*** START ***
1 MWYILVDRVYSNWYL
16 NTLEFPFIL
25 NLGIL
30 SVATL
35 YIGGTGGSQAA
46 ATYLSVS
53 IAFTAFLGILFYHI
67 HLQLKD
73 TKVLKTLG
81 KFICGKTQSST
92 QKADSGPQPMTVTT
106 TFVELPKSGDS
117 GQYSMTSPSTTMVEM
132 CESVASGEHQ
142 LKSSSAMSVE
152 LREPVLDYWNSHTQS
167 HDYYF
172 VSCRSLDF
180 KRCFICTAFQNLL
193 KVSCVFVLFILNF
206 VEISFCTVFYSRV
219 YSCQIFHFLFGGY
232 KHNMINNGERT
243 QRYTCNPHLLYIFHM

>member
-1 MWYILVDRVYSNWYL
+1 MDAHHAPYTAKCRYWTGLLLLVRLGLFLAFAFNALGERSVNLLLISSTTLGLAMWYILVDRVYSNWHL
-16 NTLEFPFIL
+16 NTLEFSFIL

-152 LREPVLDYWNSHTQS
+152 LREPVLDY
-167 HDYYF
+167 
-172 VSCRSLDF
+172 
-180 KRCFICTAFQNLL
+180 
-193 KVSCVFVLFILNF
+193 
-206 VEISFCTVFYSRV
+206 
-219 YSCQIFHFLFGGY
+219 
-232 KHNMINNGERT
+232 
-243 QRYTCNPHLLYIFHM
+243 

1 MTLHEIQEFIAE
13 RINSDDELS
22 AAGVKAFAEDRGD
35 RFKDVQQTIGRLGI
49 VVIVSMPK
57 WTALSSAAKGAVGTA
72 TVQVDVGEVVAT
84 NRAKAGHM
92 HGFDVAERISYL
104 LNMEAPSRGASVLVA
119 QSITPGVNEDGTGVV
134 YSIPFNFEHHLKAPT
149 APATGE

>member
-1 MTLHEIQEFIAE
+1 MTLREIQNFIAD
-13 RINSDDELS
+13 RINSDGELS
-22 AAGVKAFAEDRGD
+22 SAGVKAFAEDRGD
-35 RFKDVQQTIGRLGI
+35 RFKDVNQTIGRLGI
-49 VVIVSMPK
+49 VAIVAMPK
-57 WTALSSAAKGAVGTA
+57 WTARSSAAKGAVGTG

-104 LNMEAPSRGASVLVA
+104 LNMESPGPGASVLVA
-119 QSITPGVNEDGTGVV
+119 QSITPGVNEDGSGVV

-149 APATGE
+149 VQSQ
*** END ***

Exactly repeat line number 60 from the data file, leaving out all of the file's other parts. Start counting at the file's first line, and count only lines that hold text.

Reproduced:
149 APATGE